Voice Over • Video Narration
The Prevention Centre is harnessing the power of citizen science to help their research in the community. Their animated video required a warm and approachable voice to explain the concept of citizen science in a friendly, accessible and down to earth way.
Middle Aged (35-54)
Note: Transcripts are generated using speech recognition software and may contain errors.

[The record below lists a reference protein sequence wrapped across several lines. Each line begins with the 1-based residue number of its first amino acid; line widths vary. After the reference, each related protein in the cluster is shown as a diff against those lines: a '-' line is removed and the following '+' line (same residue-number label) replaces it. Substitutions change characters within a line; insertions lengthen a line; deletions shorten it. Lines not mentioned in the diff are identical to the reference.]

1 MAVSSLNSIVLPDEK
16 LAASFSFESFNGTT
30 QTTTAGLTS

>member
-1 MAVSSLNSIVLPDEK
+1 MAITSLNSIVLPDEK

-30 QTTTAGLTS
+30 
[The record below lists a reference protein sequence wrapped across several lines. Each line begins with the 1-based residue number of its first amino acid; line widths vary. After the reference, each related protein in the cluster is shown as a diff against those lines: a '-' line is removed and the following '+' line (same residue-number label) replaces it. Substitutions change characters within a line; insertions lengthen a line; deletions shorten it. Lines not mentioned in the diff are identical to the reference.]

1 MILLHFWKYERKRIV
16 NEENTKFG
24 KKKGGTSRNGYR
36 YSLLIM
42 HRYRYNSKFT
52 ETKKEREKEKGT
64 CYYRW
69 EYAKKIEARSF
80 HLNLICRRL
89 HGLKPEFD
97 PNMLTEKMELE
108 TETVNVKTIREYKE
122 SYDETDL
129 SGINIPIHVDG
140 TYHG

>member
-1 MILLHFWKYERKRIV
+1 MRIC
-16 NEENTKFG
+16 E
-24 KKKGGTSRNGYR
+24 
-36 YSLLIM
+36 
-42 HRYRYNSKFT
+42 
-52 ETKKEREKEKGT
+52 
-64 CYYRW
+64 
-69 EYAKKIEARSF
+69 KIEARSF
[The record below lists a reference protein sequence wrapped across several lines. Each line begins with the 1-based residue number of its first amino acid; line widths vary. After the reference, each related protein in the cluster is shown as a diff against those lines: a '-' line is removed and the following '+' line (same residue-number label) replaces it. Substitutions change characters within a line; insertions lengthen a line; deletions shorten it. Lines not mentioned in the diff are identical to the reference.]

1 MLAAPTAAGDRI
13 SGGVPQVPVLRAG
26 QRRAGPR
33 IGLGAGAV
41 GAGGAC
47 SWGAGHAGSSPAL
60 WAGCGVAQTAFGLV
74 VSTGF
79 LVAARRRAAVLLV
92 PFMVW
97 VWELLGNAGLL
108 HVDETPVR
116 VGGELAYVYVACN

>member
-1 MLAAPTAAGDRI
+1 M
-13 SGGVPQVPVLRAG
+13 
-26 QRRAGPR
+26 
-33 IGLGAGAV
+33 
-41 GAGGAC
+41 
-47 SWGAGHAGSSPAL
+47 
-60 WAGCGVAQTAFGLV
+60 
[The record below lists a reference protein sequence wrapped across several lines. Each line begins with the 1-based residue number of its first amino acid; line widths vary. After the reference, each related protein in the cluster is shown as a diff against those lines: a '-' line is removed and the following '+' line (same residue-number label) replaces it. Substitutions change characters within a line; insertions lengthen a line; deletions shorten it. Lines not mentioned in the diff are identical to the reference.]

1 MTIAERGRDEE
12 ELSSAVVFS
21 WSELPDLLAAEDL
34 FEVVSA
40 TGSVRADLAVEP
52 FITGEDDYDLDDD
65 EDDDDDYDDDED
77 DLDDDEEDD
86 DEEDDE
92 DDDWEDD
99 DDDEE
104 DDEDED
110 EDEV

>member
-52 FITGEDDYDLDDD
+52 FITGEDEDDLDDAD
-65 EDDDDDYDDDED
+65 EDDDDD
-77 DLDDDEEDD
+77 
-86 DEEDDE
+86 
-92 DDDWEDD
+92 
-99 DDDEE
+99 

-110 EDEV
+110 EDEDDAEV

citizen science approaches. Engage the public in research to address real world problems, for example, getting involved in collecting and making sense of data in prevention. Citizen science can bring together community members, academic researchers, policy makers and practitioners to work together to address complex health problems such as obesity, health, inequity and food security. Citizen scientists can be involved in some or all aspects of the research process, including co designing research projects where citizen scientists are involved in identifying research priorities, formulating research questions or contributing to research design, documenting and making sense of the world around them. For example, using photos or surveys to capture data on local environments. Analysing and interpreting data including reviewing and coding data, interpreting findings and generating solutions or recommendations for action and disseminating findings and advocating for change. For example, presenting findings to stakeholders, contributing to reports and publications and using findings to advocate for change. Citizen science approaches can bring a number of benefits for stakeholders and community members in prevention. In particular, citizen science has the potential to provide access to new data and insights that would otherwise be difficult to obtain draw upon the knowledge, skills and passion of diverse communities increase public understanding of and support for actions to prevent chronic disease and equip community members with the skills to contribute to change. Examples of citizen science in prevention are emerging around the world across a variety of areas such as walk ability, green space and food environments. Citizen science approaches have been used to identify problems from the perspective of community members. Informed planning and priorities for action, Build community capacity to bring about change co design programmes or services, and monitor or evaluate policies or programmes. Citizen science requires an active community that has the capacity, time and resources to contribute to the work. So it is important to consider whether this approach is appropriate and weigh the potential benefits against the challenges for your project and to design for success to get the most out of citizen science projects. Some key strategies for success include identifying a clear purpose for engagement, establishing good governance, clear and effective communication, promoting active and authentic engagement and ensuring diversity and inclusivity. To find out more about citizens science and health prevention, visit our website prevention centre dot org dot au or email sit sigh prevention dot project at Sydney dot e d u dot au